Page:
top of page

Freedom House "Freedom in the World 2022": Turkey

Compared to 2020, Turkey did not improve their freedom score, a 32/100, and is still deemed “not free” by Freedom House. In 2021, President Recep Tayyip Erdogan appointed political allies as the heads of Bogaziçi University, which was met by student protests that lasted months. Erdogan also shut down opposition political parties and withdrew from the Istanbul Convention, an international treaty that pledges to fight gender-based violence. Additionally, Osman Kavala, a political prisoner whose release has been ordered by the ECtHR, continues to be held without due process.

Electoral Process—The state of the electoral process in Turkey has been greatly impacted by a 2017 constitutional amendment that removed the position of prime minister, thereby consolidating power in the hands of the President. Snap elections were held in 2018 in a state of emergency after a coup attempt. The Organization for Security and Co-operation in Europe (OSCE) “found that the 2018 elections were marred by the AKP’s misuse of state resources to gain an electoral advantage as well as an intimidation campaign against opposition parties” (Freedom House 2022).

Political Pluralism and Participation—It remains challenging to start a new political party in because of an unusually high voting threshold –10 percent—and Turkey’s Constitutional Court historically has barred certain ethnic and religious groups from forming parties. The HDP, the second-largest opposition party in Turkey, faces significant judicial, bureaucratic, and political roadblocks to its success: “President Erdogan and the ruling AKP assert partisan control of the YSK, judiciary, police, and media.” Additionally, marginalized groups such as members of the LGBTQIA+ community, women, and religious minorities remain underrepresented in politics.

Functioning of Government—President Erdogan has control over the legislature because his political party, the AKP, has the majority rule. He also abuses his powers of the presidential decree, and uses them to “frequently intervene against ministries and independent bodies that defy his wishes.” Corruption is allowed to persist because of inconsistent enforcement of anti-corruption laws and the inefficiency of anticorruption agencies. Turkey scored a 0/4 for openness and transparency within government function: its “political and legal environment has made democratic oversight nearly impossible.”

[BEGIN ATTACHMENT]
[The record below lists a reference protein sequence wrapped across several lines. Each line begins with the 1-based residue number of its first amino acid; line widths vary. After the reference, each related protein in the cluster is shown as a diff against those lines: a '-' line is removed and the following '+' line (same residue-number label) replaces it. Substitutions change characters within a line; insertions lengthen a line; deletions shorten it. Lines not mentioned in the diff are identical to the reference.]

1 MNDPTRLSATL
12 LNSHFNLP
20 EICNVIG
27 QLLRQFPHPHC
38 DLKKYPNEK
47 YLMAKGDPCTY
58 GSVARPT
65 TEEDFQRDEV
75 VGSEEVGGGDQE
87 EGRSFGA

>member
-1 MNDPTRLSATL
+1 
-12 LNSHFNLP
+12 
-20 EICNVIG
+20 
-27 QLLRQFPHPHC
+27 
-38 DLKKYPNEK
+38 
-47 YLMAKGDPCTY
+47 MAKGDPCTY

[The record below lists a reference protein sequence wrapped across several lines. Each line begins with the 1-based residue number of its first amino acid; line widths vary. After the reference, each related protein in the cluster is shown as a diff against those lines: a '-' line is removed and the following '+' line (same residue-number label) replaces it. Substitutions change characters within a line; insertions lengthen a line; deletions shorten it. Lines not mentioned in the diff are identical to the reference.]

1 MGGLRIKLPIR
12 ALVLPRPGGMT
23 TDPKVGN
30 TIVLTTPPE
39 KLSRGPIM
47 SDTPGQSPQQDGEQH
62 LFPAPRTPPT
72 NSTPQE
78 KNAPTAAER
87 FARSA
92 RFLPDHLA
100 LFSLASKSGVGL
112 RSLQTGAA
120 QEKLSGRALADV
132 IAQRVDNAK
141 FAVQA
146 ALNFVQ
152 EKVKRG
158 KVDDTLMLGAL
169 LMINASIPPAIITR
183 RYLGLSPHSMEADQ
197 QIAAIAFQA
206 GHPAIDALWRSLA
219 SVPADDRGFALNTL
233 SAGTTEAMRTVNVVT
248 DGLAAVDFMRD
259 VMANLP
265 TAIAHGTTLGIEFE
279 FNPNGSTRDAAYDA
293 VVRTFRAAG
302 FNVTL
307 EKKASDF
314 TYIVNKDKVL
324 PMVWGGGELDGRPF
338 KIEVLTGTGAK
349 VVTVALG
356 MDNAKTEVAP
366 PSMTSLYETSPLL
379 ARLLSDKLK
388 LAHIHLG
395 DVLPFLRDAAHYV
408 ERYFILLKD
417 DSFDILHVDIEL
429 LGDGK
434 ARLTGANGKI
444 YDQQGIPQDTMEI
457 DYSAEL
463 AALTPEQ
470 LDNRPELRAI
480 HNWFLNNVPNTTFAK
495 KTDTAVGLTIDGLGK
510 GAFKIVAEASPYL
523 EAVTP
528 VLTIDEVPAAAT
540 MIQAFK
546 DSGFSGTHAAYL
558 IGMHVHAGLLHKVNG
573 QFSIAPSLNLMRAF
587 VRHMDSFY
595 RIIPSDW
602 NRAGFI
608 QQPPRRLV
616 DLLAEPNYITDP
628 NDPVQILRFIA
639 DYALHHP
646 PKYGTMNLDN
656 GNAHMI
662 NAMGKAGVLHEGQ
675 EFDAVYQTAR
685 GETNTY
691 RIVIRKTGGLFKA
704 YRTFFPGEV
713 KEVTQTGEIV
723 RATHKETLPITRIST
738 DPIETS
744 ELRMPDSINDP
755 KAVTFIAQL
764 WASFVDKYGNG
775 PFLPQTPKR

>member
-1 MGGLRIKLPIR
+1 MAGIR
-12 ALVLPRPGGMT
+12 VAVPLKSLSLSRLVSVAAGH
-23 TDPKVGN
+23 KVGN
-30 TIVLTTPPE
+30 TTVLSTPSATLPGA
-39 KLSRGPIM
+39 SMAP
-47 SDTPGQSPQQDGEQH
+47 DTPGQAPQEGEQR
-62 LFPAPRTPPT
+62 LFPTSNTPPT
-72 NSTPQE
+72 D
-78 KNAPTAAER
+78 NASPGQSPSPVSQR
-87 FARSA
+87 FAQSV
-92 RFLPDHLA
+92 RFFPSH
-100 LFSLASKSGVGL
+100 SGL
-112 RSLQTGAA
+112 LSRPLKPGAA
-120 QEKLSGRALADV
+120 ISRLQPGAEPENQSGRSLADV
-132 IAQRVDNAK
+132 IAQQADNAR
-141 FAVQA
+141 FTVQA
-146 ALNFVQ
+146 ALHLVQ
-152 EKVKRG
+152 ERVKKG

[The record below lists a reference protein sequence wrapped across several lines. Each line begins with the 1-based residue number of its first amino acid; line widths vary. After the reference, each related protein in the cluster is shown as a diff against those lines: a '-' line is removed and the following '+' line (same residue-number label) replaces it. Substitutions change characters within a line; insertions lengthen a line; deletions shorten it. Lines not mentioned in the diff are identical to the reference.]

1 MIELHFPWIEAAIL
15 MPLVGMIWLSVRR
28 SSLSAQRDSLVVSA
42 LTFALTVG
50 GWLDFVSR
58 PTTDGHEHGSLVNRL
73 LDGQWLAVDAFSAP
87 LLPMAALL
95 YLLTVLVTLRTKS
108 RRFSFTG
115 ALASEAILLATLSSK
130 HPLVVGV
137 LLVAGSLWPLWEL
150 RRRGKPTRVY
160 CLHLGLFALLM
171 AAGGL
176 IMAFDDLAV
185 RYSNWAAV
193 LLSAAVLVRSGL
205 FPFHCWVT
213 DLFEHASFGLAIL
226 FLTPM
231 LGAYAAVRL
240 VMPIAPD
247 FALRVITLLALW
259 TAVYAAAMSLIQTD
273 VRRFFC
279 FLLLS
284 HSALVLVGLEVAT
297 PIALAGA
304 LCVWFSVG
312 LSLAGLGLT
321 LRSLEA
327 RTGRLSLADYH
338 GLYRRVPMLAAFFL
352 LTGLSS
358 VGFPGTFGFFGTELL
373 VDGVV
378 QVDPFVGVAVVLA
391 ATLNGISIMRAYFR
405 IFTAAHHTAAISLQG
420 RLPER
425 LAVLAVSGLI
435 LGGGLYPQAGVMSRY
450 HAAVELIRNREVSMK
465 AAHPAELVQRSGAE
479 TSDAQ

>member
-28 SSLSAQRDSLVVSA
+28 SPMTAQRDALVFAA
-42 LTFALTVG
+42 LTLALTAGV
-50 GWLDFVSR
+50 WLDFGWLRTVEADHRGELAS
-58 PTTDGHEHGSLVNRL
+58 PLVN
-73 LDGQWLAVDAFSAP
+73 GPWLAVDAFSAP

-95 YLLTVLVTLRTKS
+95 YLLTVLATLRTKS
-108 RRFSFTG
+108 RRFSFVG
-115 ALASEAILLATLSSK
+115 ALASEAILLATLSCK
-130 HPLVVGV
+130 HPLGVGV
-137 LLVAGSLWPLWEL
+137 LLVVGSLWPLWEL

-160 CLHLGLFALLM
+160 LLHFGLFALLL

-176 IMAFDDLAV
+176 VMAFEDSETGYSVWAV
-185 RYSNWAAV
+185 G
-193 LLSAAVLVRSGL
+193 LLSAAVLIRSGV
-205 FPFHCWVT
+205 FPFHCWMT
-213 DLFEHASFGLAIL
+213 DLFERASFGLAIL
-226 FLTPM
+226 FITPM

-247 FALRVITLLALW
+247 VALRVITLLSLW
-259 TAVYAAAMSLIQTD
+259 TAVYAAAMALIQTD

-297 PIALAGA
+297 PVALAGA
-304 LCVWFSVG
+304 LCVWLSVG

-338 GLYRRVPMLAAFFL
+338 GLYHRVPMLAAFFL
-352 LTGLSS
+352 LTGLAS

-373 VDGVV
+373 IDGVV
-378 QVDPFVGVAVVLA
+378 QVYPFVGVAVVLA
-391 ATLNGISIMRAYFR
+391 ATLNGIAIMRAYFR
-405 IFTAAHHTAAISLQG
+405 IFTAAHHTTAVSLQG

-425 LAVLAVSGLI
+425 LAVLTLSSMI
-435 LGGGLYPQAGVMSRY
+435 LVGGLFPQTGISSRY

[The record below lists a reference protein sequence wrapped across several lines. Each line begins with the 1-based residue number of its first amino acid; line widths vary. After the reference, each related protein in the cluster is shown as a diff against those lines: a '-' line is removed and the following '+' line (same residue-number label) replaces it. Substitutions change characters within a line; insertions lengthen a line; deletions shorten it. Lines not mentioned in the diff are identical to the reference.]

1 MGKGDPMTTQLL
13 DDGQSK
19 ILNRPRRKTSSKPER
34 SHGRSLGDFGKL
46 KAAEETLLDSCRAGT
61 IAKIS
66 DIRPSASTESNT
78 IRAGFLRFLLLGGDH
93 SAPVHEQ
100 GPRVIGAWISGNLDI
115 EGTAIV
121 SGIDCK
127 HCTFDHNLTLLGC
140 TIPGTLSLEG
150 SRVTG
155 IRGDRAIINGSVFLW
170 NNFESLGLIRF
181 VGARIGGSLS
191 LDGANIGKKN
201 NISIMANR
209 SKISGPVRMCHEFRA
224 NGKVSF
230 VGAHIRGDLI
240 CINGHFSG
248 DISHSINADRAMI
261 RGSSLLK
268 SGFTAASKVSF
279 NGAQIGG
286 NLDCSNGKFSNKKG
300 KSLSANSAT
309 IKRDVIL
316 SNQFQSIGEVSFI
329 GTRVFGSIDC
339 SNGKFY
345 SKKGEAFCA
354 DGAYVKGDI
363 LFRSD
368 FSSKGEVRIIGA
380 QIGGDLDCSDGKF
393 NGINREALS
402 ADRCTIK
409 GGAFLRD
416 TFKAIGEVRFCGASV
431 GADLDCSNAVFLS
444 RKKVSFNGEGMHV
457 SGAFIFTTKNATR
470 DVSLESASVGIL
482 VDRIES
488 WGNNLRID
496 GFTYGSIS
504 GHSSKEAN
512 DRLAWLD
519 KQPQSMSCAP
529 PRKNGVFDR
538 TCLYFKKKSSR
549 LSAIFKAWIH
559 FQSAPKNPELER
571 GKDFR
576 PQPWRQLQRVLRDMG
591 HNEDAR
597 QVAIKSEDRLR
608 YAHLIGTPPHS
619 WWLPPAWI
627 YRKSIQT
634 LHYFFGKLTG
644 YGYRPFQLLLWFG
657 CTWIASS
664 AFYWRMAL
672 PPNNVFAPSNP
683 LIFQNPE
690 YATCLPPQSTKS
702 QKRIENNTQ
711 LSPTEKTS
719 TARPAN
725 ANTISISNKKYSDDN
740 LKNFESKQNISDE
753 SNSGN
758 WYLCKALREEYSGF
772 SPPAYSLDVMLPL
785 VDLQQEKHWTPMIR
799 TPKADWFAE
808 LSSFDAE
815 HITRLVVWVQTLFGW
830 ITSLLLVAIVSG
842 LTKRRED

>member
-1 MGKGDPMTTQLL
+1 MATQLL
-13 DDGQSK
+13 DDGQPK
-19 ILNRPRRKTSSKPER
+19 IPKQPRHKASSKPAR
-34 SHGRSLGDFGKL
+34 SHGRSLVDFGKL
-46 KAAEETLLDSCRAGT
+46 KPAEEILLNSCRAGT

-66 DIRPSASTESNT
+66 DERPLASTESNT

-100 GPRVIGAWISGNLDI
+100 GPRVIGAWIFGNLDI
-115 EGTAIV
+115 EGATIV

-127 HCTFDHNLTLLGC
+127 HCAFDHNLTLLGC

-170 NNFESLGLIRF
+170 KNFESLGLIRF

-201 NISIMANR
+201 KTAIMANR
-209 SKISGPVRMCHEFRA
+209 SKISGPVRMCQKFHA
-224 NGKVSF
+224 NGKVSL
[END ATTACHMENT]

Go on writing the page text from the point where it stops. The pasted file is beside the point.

Freedom of Expression and Belief—The Turkish media is largely owned by Erdogan supporters or close friends. Independent outlets “face tremendous political pressure and are routinely targeted for persecution.” The government censors and blocks content that does not agree with the President or that is critical of the regime. Religious freedom is also reserved for Sunni Muslims, and Alevi and other non-Muslim groups do not have the same rights or recognition as the dominant religion. The government monitors social media accounts and citizens have very low levels of freedom of expression when it comes to what they say publicly, especially when it regards criticism of Erdogan and his government. Also, since 2016 there has been a sharp decline in academic freedom, and professors are routinely fired and replaced with Erdogan-approved leaders.

Associational and Organizational Rights—Police have an active and often violent role in breaking up peaceful protests. NGOs and their leaders, “especially those focused on human rights—face harassment, arrests, and prosecutions simply for carrying out their activities.” Trials conducted by the partisan and very politicized judiciary are often used as intimidation tactics against civil societies and those wishing to organize. Unions have almost no footing, and if they do their leaders face arrest, and their success is blocked by business owners and government officials alike.

Rule of Law—Government loyalists routinely replace judges and government officials, making it nearly impossible for a judicial body to rule in favor of positions critical of the government. This results in judicial decisions that are politically motivated and favor the wishes of Erdogan and his supporters. Due process is acutely violated, especially for political prisoners. Detained prisoners are subject to abuse and torture. “Although Turkish law guarantees equal treatment of all citizens, religious, ethnic, and sexual minorities suffer varying degrees of discrimination. Turkey withdrew from the Istanbul Convention, leaving women defenseless and unsupported against sexual and gender-based violence. Public officials, including Erdogan, have, in many instances, publicly used hate speech against the LGBTQIA+ community.

Personal Autonomy and Individual Rights—It has remained difficult for people to geographically move or find employment due to fighting between the government and the PKK in 2015 and after the attempted coup in 2016. Child marriage is common, with Syrian refugees being the main target for them. Turkey has one of the highest rates of domestic violence in the world, perpetrators regularly go unchecked, and the government does not provide sufficient aid to victims and their families. Gender-based violence and femicides were at very high levels in 2021. Exploitive working conditions are the norm, and refugees are often the most susceptible to predatory and degrading employment conditions.

30 views0 comments


bottom of page